Serialization/Access-Rate is the physical clocking speed of the interface (ie 64-kbps/128-kbps etc), which determines the amount of data that can be encapsulated on to the wire.
Serialization Delay or Serialization Rate is a constant based on the access rate of the interface. It is the time needed to place data on the physical wire.
These values are set in hardware and cannot be changed.
A data frame can be sent onto the physical wire ONLY at the serialization rate of the interface. Thus serialization delay is the size of the frame in bits divided by the clocking speed of the interface.
Serialization Delay = Frame Size/Link Speed
For example, a 1500-byte frame (12000-bits/64000-bits) will take 187.5ms to serialize (put on the wire) on a 64-kbps circuit.
|Link-||Frame Size (Bytes)|
|64 kbps||8 ms||16 ms||32 ms||64 ms||128 ms||187 ms|
|128 kbps||4 ms||8 ms||16 ms||32 ms||64 ms||93 ms|
|256 kbps||2 ms||4 ms||8 ms||16 ms||32 ms||46 ms|
|512 kbps||1 ms||2 ms||4 ms||8 ms||16 ms||23 ms|
|768 kbps||0.640 ms||1.28 ms||2.56 ms||5.12 ms||10.4 ms||15 ms|
For low-speed WAN connections (those with a clocking speed of 768kbps or below), it might be necessary to provide a mechanism for Link Fragmentation and Interleaving (LFI) when running delay sensitive application like voice.
LFI fragments large data frames into regularly sized pieces, to interleave small delay sensitive frames into the flow, so that the end-to-end delay can be predicted accurately. This helps prevent jitter (variable delay) that would have been caused when the delay sensitive packets was delayed behind large data frames being serialized.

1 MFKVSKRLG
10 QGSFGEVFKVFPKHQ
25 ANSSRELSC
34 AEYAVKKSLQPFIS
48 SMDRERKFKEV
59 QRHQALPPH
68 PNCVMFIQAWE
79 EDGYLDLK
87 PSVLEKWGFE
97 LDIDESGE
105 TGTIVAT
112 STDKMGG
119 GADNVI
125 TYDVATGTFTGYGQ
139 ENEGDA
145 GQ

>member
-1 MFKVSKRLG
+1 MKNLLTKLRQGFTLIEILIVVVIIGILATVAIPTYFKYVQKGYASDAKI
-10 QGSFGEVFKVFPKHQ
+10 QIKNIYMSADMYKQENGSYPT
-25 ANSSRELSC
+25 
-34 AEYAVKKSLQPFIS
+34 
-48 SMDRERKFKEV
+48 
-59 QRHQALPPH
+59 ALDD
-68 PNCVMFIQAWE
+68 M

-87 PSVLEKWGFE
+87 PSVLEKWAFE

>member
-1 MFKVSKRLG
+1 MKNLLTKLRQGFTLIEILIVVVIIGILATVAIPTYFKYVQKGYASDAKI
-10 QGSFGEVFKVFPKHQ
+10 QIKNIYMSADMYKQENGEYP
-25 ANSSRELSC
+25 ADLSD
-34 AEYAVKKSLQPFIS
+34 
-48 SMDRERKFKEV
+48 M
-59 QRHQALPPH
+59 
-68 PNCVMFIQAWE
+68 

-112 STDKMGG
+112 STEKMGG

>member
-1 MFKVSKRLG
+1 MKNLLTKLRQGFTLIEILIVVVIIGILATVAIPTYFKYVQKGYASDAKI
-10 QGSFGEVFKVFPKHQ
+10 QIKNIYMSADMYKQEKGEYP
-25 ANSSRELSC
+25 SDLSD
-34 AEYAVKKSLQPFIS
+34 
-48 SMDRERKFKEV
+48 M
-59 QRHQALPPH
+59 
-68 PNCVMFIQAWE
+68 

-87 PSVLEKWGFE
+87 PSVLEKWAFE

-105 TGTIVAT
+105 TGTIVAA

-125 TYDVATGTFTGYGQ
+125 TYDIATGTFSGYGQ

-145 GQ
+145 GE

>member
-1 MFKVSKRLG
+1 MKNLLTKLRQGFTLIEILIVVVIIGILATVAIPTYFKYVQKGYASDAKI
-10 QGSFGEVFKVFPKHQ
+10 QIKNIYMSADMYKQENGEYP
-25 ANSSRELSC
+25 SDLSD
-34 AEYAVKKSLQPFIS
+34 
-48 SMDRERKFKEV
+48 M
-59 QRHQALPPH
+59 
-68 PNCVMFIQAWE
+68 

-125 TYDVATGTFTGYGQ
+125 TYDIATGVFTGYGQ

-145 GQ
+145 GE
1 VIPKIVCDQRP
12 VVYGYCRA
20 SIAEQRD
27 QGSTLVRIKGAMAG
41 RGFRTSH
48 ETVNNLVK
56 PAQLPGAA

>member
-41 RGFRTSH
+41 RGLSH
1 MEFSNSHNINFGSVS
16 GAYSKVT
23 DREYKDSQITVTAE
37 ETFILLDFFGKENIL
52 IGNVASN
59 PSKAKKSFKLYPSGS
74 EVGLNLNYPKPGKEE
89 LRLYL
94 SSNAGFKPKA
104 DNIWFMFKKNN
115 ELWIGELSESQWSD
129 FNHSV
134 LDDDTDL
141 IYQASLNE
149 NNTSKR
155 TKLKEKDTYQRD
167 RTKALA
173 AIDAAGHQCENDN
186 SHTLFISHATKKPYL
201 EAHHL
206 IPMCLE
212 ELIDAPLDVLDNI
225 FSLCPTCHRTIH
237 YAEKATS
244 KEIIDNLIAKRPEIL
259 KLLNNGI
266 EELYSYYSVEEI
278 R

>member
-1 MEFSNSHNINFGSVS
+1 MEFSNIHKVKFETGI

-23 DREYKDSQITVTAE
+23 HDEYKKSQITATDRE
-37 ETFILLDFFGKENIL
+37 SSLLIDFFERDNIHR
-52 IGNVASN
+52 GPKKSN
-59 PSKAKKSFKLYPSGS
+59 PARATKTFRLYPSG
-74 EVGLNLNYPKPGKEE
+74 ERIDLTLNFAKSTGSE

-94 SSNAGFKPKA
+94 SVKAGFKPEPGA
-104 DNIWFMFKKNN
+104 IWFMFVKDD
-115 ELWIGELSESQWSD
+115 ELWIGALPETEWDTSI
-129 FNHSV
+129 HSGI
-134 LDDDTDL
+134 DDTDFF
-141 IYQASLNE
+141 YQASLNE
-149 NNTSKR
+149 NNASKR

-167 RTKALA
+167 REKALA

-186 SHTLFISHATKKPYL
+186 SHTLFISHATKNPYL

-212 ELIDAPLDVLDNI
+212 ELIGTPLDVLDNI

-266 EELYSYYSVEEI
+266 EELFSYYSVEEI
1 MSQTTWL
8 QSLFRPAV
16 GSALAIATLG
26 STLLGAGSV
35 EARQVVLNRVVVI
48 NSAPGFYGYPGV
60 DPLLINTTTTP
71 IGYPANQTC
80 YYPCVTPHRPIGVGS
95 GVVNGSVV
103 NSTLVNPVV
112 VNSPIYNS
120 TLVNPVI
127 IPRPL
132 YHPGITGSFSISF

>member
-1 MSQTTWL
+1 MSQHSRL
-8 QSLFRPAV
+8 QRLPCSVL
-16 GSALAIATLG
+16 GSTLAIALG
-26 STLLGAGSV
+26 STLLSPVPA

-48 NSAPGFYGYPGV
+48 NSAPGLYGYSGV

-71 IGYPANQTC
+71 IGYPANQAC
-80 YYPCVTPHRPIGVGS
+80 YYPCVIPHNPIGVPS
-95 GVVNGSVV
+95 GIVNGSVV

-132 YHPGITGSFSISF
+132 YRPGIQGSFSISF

Two LFI tools which are commonly implemented, are MLP (Multilink PPP) on serial links and FRF.12 on Frame-Relay links.
But the question is how much delay is acceptable and what size should the fragments be?
That will depend on how much you want to limit the jitter too. Decide on the max jitter delay and work out the fragment size with this formula:
Fragment_Size = (Max_Jitter_Delay * Link_Speed_in_kbps) / 8
For example, if a maximum variable delay of 10ms on a 128-kbps circuit is needed, then
Fragment_Size = (10ms * 128) / 8
Fragment_Size = 160 bytes
From the previous formula we can see that a 160 bytes payload size will take 10ms to serialize. So the longest a delay sensitive packet (or any packet fragment) would have to wait in the transmit-queue is 10 ms.
2 thoughts on “Serialization Delay?”
Thanks for sharing such a nice article. I’ve one doubt. Is there any relation between NIC interface speed and the WAN speed.? Suppose if we would have used T1 technology, then would the NIC interface clock speed equal to 1.544 mbps.?
We can set diff values to the NIC speed. Now, if we set it to AUTO, will it be equal to 1.544 mbps.?
I am not understanding your question.
The clockrate specified or default assumed defines the rate at which data is sent.
If this does not answer your question please provide more detail…